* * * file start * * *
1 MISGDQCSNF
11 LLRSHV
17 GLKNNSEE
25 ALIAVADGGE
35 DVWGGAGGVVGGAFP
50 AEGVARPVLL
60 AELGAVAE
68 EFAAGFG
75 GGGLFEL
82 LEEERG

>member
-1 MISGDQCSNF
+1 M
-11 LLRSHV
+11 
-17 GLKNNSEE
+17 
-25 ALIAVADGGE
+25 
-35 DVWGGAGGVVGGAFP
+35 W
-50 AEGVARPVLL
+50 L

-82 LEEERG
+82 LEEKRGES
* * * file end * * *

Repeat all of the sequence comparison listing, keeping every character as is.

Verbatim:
1 MISGDQCSNF
11 LLRSHV
17 GLKNNSEE
25 ALIAVADGGE
35 DVWGGAGGVVGGAFP
50 AEGVARPVLL
60 AELGAVAE
68 EFAAGFG
75 GGGLFEL
82 LEEERG

>member
-1 MISGDQCSNF
+1 M
-11 LLRSHV
+11 
-17 GLKNNSEE
+17 
-25 ALIAVADGGE
+25 
-35 DVWGGAGGVVGGAFP
+35 W
-50 AEGVARPVLL
+50 L

-82 LEEERG
+82 LEEKRGES